Phased array radio-frequency (RF) systems have a wide variety of applications in engineering and physics research. Phased array designs are proposed as a trigger system for Askaryan-class in-situ ultra-high energy (UHE) neutrino detectors. Located in Antarctica, these detectors will record RF pulses generated by UHE neutrinos via the Askaryan effect. Modelling the response of phased arrays is straightforward in an environment with uniform index of refraction. However, some detector designs call for phased array deployment at depths where the index of refraction is changing. One solution for computing the response of phased arrays in such an environment is computational electromagnetics with the finite difference time-domain method (FDTD). Using the open-source MIT Electrogmagnetic Equation Propagation (MEEP) package, a set of phased array designs are presented and compared to theoretical expectations. Precise matches between MEEP simulation and radiation pattern predictions at different frequencies and beam angles are demonstrated. Given that the computations match the theory, the effect of embedding a phased array within a medium of varying index of refraction is then studied. Understanding the effect of varying index on phased arrays is critical for proposed UHE neutrino observatories which rely on phased arrays embedded in natural ice. Future work will develop phased array concepts with parallel MEEP for speed and complexity enhancements that account for the 3D shape of proposed dipole antennas proposed as the physical RF elements for in-situ detectors.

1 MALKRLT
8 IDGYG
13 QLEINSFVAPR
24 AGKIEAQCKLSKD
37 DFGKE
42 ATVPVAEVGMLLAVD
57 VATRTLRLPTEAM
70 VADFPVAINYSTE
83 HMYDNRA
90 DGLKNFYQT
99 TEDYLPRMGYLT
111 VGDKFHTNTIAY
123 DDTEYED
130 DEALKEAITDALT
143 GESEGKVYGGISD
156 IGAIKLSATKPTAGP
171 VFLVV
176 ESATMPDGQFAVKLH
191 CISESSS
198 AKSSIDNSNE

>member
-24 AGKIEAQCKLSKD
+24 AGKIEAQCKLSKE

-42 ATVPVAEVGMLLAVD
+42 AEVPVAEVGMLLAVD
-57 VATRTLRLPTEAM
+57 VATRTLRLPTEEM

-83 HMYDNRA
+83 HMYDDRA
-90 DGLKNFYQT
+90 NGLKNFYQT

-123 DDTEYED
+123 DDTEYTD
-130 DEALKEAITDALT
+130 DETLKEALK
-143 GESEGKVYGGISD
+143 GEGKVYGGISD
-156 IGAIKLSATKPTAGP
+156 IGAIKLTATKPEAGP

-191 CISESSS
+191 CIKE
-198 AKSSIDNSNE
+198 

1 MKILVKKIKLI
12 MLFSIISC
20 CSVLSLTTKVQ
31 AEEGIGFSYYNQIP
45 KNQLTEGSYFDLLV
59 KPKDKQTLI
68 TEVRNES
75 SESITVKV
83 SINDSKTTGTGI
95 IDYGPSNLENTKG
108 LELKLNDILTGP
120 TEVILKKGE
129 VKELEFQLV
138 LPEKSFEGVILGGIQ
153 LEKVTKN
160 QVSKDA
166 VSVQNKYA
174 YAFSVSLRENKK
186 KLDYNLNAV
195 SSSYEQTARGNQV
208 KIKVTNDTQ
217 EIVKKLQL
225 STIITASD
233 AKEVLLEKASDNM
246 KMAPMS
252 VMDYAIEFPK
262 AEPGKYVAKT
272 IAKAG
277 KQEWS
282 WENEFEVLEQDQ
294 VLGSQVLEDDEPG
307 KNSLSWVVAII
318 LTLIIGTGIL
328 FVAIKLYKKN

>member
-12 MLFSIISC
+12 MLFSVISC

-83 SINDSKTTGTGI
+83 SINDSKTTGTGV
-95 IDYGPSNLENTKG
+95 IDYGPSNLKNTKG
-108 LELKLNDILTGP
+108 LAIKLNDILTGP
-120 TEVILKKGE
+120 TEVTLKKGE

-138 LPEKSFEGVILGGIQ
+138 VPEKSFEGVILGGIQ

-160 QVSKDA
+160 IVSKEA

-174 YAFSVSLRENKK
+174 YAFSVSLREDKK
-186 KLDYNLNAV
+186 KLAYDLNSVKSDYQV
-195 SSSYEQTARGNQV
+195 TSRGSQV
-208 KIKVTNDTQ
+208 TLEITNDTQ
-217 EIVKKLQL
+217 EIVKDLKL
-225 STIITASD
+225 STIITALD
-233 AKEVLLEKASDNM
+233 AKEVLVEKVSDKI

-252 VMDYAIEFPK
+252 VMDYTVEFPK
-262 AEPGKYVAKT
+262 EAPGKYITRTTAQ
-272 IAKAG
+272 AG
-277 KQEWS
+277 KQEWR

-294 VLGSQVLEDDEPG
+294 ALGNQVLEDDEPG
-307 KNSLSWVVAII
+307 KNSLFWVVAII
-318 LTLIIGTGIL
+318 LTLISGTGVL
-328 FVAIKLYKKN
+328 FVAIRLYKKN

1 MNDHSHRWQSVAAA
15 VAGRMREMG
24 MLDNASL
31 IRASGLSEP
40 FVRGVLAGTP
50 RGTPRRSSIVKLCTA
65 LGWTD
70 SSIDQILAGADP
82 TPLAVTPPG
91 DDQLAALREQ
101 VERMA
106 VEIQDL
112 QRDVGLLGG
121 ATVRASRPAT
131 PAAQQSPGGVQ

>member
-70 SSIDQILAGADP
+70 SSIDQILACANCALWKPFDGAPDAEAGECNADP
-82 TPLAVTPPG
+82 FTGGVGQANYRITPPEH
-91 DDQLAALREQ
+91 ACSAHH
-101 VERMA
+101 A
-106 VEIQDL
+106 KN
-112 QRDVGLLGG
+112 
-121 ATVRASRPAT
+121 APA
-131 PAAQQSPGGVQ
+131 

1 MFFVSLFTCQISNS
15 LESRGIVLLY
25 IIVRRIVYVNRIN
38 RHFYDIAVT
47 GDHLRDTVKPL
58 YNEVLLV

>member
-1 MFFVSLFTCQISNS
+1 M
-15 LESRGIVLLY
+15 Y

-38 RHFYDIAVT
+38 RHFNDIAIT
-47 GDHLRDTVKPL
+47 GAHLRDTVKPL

FDTD methods, MEEP, phased array antennas, antenna theory, Askaryan effect, UHE neutrinos